Pipes at the landfall facilities of the "Nord Stream 2" gas pipeline are pictured in Lubmin, northern Germany, on Feb 15, 2022. (MICHAEL SOHN / FILE / AP)
SINGAPORE – Oil prices slid on Tuesday from their highest levels in a month on a stronger dollar and after the head of the International Monetary Fund warned of a tougher 2023 as major economies experience weakening activity.
Brent crude futures dropped 98 cents, or 1.1 percent, to $84.93 a barrel by 0148 GMT while US West Texas Intermediate crude was at $79.49 a barrel, down 77 cents, or 1.0 percent, after the US dollar strengthened. A stronger greenback makes dollar-denominated commodities more expensive for holders of other currencies.
IMF Managing Director Kristalina Georgieva said on Sunday that the United States and Europe – the main engines of global growth – are all slowing down simultaneously, making 2023 tougher than 2022 for the global economy.
Still, oil prices settled more than 2 percent higher on Friday with Brent and WTI closing 2022 up 10.5 percent and 6.7 percent, respectively.
ALSO READ: West's cap on Russian oil risks exacerbating Europe's energy woes
IMF Managing Director Kristalina Georgieva said on Sunday that the United States and Europe – the main engines of global growth – are all slowing down simultaneously, making 2023 tougher than 2022 for the global economy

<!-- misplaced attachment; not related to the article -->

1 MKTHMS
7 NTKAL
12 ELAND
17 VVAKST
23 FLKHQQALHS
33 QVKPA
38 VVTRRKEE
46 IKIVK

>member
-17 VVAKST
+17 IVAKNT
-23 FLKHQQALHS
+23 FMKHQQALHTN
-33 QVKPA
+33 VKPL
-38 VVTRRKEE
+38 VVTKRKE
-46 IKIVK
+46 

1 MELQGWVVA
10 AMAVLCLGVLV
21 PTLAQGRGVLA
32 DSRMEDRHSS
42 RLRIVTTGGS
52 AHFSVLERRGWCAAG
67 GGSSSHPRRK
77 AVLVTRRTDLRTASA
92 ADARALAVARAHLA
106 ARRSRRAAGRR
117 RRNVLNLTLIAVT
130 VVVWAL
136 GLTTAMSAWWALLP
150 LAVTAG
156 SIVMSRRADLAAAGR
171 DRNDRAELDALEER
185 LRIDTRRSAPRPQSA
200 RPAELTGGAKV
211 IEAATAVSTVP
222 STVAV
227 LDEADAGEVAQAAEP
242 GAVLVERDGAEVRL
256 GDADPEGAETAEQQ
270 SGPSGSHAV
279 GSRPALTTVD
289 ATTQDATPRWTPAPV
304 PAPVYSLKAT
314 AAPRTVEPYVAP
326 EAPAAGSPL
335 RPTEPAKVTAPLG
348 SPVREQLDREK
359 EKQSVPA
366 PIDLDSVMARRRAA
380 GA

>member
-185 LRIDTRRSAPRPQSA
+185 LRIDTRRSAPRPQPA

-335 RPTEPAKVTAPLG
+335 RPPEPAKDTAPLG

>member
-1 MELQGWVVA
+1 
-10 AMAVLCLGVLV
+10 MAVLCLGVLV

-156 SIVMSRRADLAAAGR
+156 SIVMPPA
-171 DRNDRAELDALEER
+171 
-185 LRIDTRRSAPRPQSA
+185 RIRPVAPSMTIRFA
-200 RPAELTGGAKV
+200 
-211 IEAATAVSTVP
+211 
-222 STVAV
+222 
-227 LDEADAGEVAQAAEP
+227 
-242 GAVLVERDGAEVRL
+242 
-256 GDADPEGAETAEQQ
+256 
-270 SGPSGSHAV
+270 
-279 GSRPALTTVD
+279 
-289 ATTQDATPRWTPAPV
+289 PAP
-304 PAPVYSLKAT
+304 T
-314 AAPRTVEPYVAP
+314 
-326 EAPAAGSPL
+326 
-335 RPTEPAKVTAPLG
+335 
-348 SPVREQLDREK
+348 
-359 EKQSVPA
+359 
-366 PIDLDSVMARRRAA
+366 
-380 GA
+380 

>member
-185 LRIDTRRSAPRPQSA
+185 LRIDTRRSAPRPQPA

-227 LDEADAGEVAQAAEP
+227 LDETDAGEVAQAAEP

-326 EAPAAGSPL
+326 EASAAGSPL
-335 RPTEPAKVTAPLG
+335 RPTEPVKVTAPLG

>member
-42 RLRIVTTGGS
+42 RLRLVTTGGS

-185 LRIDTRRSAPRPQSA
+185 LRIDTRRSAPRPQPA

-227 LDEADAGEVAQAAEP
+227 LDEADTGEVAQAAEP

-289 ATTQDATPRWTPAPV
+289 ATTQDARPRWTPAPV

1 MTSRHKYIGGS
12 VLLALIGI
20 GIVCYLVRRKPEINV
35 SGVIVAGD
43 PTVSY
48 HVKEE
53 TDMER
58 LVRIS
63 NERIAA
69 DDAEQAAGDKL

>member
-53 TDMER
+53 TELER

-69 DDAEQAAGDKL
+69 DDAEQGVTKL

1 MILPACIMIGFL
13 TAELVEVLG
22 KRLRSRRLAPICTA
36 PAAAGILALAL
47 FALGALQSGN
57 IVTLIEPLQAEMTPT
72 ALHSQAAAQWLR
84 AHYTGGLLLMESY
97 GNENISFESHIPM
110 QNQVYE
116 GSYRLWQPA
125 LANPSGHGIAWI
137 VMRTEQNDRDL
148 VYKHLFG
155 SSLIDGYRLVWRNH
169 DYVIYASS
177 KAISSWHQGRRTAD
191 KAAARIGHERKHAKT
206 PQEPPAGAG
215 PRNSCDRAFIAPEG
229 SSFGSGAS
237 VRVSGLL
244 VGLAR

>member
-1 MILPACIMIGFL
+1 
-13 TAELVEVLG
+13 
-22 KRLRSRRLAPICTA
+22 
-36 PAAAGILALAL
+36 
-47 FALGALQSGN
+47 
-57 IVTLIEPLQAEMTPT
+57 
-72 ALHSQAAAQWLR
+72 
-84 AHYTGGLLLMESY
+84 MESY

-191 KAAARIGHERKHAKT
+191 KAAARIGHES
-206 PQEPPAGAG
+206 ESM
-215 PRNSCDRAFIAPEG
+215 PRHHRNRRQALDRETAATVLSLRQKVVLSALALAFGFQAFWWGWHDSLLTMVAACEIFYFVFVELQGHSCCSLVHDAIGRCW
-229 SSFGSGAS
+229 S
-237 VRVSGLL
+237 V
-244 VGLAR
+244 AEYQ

Commodities saw a substantial $12.3 billion bullish flow in the week that ended on Dec 27, the single largest weekly bullish flow in 2022, Societe Generale analysts said in a Jan 3 note.
"The commodity with the largest flow was Brent, which saw a $3.4 billion bullish flow as Russia outlined its response to the EU and G7 imposed price cap on the country's crude exports to third parties," the analysts said.
Russian President Vladimir Putin banned the supply of crude and oil products from Feb 1 for five months to nations that abide by the cap in a decree, which also included a clause that allows for Putin to overrule the ban in special cases.
READ MORE: Putin bans oil exports to nations that implement price cap
Russian crude has been diverted to India from Europe while Moscow planned to increase diesel exports from the Baltic sea port of Primorsk to 1.81 million tonnes in January. However, January oil products exports from Tuapse is expected to fall to 1.333 million tonnes, traders said.
A Reuters oil price poll showed that Brent prices are expected to average at $89.37 a barrel in 2023 while the average for WTI is at $84.84 a barrel as global economic growth slows.